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Atmosphere 2017, 8(7), 116; doi:10.3390/atmos8070116

The Impacts of Atmospheric Moisture Transportation on Warm Sector Torrential Rains over South China

Institute of Tropical and Marine Meteorology/Guangdong Provincial Key Laboratory of Regional Numerical Weather Prediction, China Meteorological Administration, No.312 Dongguanzhuang Road, Tianhe, Guangzhou 510507, China
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Received: 7 June 2017 / Revised: 26 June 2017 / Accepted: 27 June 2017 / Published: 30 June 2017
(This article belongs to the Special Issue Global Precipitation with Climate Change)

Abstract

Warm Sector Torrential Rains (WSTRs) occurring during the outbreak of the monsoon in May of 2015 in South China were studied using surface automatic weather observational data, sounding, European Centre for Medium-Range Weather Forecasts Reanalysis interim Data (ERA-interim), satellite and radar data, and a four-level nested grid simulation with the finest grid spacing of 1 km using the Weather Research and Forecasting model (WRF). The results show that the extreme precipitation event, which had maximum rainfall amounts of 406.3 mm in 10 h and 542.2 mm in 24 h on 20 May 2015, and was characterized by its rapid development and its highly concentrated and long duration of heavy rainfall, occurred over the trumpet-shaped topography of Haifeng. The simulation results indicated that the South China Sea (SCS) atmospheric moisture transportation (AMT) was crucial in triggering the precipitation of the WSTR over South China. The simulation of the WSTR was conducted by using the total energy-mass flux scheme (TEMF), which provided a reasonable simulation of the circulation and the vertical profile in the Planetary Boundary Layer (PBL) as well as the estimation of the precipitation. The AMT, which extends from the Beibu Gulf and the South China Sea to the coastal areas and provides Shanwei with a considerable amount of moisture in the boundary layer, and the effects within the PBL, which include orographic effects, an extra low-level jet, and a high-energy tongue characterized by a high-potential pseudo-equivalent temperature tongue with a warm and moist southwesterly wind, were the important large-scale factors causing the WSTR. View Full-Text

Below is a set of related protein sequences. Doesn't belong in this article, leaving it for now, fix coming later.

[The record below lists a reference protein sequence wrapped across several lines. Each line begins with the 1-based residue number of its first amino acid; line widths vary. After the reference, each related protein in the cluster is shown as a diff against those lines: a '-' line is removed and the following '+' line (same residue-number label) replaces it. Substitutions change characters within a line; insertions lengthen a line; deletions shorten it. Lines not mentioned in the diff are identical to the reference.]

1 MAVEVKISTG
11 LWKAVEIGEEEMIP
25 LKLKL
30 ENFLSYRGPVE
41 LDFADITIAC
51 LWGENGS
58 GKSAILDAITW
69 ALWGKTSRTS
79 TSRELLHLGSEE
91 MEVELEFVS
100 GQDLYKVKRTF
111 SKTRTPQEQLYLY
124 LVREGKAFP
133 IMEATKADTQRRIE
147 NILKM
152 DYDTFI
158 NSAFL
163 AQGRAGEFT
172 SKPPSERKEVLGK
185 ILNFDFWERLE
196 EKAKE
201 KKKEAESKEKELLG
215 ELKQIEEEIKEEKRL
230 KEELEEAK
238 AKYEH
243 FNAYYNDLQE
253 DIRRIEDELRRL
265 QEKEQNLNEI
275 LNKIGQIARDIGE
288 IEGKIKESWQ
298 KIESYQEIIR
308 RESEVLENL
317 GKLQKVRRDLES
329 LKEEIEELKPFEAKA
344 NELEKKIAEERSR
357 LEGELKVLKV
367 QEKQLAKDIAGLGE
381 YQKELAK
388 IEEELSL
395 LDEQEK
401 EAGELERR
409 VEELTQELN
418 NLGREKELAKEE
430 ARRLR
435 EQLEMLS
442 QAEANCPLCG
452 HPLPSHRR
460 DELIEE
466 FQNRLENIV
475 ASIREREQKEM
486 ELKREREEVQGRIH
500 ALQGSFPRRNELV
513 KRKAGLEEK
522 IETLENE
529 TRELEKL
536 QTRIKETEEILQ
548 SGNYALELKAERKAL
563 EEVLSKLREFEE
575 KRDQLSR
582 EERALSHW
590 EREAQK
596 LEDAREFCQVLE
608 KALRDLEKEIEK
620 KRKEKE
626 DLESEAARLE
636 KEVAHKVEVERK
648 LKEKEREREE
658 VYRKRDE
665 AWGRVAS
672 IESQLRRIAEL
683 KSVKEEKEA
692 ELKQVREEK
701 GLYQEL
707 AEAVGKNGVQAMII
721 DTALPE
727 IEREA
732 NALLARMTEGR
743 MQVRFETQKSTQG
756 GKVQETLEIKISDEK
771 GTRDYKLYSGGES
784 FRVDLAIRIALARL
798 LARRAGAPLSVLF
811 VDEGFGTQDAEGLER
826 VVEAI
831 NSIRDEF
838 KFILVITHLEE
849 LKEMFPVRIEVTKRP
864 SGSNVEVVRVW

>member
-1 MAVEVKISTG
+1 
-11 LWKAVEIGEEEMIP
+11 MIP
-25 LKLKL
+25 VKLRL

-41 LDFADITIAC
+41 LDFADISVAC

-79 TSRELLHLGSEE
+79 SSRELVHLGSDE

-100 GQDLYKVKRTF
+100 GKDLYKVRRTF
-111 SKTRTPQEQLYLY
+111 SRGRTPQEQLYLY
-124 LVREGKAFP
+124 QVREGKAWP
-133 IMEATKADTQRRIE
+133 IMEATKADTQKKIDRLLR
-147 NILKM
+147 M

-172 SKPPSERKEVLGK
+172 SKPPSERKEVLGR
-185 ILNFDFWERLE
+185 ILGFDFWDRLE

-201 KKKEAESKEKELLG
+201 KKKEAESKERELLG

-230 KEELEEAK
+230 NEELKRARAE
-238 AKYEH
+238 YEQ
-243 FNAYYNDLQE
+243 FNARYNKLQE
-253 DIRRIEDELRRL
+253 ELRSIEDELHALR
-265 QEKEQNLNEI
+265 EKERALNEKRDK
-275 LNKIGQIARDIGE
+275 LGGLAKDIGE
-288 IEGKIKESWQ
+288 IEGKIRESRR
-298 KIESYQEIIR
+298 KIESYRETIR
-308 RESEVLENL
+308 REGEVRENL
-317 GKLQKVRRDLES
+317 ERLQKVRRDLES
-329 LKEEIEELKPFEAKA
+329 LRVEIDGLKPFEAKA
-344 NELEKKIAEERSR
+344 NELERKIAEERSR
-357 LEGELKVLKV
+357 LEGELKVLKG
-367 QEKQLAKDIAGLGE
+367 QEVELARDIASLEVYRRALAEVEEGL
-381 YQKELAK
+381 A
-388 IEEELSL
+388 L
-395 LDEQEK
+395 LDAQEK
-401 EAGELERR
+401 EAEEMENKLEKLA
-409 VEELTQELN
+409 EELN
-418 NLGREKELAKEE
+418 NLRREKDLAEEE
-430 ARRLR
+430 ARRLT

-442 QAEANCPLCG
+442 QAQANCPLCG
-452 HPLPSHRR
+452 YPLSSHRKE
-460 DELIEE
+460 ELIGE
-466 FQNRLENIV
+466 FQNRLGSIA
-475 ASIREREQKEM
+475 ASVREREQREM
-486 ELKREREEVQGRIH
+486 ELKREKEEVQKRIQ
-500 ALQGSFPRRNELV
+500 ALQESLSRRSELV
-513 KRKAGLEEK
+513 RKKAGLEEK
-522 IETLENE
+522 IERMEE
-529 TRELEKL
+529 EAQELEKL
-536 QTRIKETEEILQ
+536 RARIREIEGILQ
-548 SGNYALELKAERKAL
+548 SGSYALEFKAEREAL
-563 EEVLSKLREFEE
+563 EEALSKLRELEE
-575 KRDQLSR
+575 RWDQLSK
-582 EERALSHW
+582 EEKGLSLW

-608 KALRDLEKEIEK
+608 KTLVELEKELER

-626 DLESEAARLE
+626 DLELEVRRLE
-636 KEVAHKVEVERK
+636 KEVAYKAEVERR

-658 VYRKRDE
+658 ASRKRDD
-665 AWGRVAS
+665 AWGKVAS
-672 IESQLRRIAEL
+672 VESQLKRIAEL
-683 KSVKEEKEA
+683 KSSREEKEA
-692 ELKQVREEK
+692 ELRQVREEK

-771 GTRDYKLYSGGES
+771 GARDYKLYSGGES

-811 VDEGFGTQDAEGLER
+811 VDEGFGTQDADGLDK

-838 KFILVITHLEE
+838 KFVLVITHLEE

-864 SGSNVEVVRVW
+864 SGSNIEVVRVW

Keywords: warm sector; topography; boundary layer; low-level jet warm sector; topography; boundary layer; low-level jet
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This is an open access article distributed under the Creative Commons Attribution License which permits unrestricted use, distribution, and reproduction in any medium, provided the original work is properly cited. (CC BY 4.0).

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Zhong, S.; Chen, Z. The Impacts of Atmospheric Moisture Transportation on Warm Sector Torrential Rains over South China. Atmosphere 2017, 8, 116.

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